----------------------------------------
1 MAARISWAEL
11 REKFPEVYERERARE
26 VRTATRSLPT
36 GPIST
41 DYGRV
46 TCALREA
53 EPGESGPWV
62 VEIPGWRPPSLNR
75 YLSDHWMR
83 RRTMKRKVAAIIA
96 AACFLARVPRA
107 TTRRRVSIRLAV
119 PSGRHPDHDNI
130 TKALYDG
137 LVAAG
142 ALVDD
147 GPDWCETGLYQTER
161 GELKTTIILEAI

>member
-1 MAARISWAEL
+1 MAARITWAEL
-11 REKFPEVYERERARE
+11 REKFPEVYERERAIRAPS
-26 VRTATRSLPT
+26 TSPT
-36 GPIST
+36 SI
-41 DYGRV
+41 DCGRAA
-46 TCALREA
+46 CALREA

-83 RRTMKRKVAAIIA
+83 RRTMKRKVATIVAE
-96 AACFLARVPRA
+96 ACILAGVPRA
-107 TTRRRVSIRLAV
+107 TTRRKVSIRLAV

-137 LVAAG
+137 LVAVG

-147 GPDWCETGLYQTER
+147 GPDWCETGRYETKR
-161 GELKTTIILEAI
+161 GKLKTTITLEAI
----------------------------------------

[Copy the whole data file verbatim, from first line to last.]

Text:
1 MAARISWAEL
11 REKFPEVYERERARE
26 VRTATRSLPT
36 GPIST
41 DYGRV
46 TCALREA
53 EPGESGPWV
62 VEIPGWRPPSLNR
75 YLSDHWMR
83 RRTMKRKVAAIIA
96 AACFLARVPRA
107 TTRRRVSIRLAV
119 PSGRHPDHDNI
130 TKALYDG
137 LVAAG
142 ALVDD
147 GPDWCETGLYQTER
161 GELKTTIILEAI

>member
-1 MAARISWAEL
+1 MAARITWAEL
-11 REKFPEVYERERARE
+11 REKFPEVYERERAIRAPS
-26 VRTATRSLPT
+26 TSPT
-36 GPIST
+36 SI
-41 DYGRV
+41 DCGRAA
-46 TCALREA
+46 CALREA

-83 RRTMKRKVAAIIA
+83 RRTMKRKVATIVAE
-96 AACFLARVPRA
+96 ACILAGVPRA
-107 TTRRRVSIRLAV
+107 TTRRKVSIRLAV

-137 LVAAG
+137 LVAVG

-147 GPDWCETGLYQTER
+147 GPDWCETGRYETKR
-161 GELKTTIILEAI
+161 GKLKTTITLEAI